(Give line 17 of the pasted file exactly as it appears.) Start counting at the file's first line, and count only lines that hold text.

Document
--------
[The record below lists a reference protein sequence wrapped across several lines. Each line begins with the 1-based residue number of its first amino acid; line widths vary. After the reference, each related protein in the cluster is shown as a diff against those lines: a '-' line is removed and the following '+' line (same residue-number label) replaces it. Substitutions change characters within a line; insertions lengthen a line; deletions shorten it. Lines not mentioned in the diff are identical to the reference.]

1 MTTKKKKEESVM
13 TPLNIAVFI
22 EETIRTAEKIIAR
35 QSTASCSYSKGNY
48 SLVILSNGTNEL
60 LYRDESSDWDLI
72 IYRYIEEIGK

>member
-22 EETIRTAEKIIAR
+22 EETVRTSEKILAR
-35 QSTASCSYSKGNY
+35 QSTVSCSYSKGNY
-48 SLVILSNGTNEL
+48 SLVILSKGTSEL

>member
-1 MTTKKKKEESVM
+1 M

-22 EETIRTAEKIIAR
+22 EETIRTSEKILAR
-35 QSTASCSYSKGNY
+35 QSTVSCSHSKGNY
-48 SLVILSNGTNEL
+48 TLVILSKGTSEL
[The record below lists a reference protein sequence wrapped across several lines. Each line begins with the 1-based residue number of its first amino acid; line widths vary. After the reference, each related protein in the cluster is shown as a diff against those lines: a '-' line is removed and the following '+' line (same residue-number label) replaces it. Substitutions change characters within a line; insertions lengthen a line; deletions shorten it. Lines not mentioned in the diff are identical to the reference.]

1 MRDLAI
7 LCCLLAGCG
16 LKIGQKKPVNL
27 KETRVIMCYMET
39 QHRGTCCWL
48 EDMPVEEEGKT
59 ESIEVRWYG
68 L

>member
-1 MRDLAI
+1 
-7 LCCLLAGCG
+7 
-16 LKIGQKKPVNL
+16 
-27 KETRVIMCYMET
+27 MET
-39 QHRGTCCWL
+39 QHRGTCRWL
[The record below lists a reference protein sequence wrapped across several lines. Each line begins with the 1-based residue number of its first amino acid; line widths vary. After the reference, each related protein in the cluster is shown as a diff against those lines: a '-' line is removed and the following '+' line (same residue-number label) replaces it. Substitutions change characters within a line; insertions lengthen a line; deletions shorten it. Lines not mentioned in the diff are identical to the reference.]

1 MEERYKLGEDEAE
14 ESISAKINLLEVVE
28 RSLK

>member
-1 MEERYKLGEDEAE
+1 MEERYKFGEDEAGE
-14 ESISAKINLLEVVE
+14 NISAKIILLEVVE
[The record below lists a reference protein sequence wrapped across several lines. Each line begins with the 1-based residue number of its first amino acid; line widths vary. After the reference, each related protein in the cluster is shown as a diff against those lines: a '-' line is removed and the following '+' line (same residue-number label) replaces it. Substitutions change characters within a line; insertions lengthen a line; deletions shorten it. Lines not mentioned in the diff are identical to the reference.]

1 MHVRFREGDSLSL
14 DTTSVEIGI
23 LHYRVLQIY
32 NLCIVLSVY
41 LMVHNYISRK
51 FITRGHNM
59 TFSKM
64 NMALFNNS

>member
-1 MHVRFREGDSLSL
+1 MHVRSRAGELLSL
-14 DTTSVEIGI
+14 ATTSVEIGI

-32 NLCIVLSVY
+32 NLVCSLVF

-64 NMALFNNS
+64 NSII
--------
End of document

-1 MTTKKKKEESVM